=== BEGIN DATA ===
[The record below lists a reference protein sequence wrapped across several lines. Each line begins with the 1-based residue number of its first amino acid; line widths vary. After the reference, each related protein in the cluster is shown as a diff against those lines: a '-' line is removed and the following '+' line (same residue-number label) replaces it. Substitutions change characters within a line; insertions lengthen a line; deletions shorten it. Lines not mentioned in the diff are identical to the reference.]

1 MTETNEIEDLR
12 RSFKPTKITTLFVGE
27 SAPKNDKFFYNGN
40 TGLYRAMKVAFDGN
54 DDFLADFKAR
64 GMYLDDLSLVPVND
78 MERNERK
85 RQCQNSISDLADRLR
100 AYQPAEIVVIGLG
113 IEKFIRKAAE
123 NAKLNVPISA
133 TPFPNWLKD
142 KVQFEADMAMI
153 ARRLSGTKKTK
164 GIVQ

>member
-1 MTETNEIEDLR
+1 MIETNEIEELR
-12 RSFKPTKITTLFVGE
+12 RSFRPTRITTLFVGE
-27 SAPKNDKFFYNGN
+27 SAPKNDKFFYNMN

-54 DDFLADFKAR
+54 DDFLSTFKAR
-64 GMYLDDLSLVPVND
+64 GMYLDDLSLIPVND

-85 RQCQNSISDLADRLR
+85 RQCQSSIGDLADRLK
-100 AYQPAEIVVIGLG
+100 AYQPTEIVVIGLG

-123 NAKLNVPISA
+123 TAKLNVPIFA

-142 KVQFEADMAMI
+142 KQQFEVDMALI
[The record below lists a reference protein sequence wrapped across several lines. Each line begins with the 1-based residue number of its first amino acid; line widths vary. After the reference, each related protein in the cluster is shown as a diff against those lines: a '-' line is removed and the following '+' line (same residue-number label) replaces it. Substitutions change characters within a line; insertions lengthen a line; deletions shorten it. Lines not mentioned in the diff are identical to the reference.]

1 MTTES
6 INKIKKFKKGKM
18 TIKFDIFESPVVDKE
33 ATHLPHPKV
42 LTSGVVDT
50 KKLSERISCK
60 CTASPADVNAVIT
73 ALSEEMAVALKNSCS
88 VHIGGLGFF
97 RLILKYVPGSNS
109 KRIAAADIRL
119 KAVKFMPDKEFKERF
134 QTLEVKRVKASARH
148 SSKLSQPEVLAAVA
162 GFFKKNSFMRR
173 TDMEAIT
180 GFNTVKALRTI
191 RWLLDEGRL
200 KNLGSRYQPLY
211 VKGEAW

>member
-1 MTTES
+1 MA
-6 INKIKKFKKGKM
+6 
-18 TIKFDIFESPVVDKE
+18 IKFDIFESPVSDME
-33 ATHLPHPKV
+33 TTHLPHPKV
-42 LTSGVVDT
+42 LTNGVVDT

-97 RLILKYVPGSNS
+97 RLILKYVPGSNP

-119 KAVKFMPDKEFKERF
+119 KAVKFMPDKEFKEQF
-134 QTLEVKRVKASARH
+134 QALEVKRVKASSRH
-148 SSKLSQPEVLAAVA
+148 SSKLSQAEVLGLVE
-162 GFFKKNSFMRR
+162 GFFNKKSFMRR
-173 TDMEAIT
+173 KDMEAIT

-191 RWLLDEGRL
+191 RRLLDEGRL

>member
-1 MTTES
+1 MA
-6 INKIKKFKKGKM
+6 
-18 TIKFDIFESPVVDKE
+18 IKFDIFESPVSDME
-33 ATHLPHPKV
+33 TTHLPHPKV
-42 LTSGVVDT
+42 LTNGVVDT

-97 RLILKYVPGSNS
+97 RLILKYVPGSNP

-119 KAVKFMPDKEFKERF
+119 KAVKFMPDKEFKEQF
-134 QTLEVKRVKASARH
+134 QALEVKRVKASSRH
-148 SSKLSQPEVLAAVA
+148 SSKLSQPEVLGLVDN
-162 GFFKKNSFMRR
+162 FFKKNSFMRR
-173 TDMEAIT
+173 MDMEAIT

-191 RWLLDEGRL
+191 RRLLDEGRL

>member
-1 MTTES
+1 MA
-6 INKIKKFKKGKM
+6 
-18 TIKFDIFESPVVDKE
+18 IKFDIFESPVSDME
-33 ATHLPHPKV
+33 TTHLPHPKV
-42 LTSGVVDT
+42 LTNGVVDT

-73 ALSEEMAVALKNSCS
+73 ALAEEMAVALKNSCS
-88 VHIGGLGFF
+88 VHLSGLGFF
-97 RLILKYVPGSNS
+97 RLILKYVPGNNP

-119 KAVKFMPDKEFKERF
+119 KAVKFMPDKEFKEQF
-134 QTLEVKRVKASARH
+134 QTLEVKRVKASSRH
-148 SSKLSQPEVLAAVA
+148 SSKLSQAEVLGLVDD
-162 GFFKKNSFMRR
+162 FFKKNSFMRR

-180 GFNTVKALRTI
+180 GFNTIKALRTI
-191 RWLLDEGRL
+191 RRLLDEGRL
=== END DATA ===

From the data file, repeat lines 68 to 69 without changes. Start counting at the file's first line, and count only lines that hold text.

-97 RLILKYVPGSNS
+97 RLILKYVPGSNP